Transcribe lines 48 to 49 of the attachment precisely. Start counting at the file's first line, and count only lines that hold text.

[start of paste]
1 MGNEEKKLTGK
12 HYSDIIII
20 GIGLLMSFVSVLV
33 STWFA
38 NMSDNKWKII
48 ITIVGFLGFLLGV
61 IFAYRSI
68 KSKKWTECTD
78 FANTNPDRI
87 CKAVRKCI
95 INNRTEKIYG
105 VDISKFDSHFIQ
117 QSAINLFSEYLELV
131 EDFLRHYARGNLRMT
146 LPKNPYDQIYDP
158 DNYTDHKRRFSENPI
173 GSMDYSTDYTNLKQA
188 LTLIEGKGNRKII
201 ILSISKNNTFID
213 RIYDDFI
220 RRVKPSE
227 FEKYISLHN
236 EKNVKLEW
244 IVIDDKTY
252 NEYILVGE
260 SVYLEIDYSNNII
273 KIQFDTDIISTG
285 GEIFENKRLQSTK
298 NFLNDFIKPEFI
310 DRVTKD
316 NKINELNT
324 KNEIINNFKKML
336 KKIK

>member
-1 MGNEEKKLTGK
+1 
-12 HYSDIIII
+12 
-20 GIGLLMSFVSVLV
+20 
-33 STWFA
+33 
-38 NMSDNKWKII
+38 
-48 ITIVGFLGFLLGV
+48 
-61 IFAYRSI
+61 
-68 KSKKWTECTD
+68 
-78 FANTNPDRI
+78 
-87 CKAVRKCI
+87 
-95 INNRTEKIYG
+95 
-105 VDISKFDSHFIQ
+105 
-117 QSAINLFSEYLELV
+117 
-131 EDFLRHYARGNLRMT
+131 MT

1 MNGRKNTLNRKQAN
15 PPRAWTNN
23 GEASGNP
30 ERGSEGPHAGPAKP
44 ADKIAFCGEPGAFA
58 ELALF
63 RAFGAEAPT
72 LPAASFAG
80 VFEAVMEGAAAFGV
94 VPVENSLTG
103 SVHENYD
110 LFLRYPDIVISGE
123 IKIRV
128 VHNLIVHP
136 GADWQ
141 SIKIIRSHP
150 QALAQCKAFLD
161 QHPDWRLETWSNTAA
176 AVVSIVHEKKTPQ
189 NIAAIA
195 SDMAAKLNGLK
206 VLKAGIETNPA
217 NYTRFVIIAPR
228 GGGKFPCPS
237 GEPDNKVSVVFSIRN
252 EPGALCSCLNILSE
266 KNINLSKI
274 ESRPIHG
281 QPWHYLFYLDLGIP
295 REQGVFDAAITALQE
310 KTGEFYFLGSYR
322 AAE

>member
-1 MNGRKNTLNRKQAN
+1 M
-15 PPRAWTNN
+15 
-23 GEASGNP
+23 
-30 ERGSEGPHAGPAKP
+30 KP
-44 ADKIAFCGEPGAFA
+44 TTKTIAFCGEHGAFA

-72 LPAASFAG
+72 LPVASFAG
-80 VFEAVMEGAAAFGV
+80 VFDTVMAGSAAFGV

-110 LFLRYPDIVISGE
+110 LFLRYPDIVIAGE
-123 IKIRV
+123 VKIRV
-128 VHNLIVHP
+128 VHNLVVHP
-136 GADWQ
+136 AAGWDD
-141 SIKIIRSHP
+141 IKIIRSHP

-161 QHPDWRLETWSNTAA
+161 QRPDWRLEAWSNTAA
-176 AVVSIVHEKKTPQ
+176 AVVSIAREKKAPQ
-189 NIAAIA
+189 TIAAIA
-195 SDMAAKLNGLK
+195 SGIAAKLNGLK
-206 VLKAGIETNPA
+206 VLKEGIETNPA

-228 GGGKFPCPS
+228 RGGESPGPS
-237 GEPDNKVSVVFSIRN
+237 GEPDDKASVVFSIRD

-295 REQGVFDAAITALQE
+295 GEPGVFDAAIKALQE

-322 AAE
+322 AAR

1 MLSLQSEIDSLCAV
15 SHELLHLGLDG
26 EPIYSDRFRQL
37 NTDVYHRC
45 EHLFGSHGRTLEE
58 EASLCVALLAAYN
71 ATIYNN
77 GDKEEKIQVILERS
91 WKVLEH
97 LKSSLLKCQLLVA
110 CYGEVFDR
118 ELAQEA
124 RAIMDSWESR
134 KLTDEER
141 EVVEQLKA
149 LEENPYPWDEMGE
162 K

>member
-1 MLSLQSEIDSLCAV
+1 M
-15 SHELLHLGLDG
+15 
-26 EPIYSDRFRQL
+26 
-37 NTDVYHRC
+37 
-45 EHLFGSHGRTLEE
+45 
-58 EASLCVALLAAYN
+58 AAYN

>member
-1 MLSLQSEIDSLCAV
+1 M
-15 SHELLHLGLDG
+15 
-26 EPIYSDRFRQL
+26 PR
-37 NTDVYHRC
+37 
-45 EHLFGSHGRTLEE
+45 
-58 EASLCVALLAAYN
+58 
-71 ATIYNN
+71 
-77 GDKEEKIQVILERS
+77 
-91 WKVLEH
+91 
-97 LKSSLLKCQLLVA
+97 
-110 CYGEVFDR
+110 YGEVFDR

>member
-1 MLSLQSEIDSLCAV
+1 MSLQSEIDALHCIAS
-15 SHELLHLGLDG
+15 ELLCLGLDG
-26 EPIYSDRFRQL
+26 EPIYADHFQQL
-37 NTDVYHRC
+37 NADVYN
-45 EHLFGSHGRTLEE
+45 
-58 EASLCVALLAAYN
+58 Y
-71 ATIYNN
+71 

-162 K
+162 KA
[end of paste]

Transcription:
+61 
-68 KSKKWTECTD